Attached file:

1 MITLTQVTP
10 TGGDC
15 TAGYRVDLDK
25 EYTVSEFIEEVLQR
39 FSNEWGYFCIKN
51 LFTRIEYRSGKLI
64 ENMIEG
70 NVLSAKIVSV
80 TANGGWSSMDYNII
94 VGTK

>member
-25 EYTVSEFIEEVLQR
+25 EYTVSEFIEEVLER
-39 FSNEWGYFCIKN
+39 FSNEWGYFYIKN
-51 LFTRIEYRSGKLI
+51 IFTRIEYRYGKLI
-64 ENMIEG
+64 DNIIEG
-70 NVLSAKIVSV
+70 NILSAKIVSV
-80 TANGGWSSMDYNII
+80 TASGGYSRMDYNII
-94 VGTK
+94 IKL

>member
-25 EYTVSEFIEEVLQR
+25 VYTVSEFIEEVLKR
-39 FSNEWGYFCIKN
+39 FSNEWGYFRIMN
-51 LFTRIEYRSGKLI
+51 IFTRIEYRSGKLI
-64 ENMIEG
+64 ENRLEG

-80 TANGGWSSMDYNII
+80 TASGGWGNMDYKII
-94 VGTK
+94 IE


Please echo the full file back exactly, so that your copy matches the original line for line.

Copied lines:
1 MITLTQVTP
10 TGGDC
15 TAGYRVDLDK
25 EYTVSEFIEEVLQR
39 FSNEWGYFCIKN
51 LFTRIEYRSGKLI
64 ENMIEG
70 NVLSAKIVSV
80 TANGGWSSMDYNII
94 VGTK

>member
-25 EYTVSEFIEEVLQR
+25 EYTVSEFIEEVLER
-39 FSNEWGYFCIKN
+39 FSNEWGYFYIKN
-51 LFTRIEYRSGKLI
+51 IFTRIEYRYGKLI
-64 ENMIEG
+64 DNIIEG
-70 NVLSAKIVSV
+70 NILSAKIVSV
-80 TANGGWSSMDYNII
+80 TASGGYSRMDYNII
-94 VGTK
+94 IKL

>member
-25 EYTVSEFIEEVLQR
+25 VYTVSEFIEEVLKR
-39 FSNEWGYFCIKN
+39 FSNEWGYFRIMN
-51 LFTRIEYRSGKLI
+51 IFTRIEYRSGKLI
-64 ENMIEG
+64 ENRLEG

-80 TANGGWSSMDYNII
+80 TASGGWGNMDYKII
-94 VGTK
+94 IE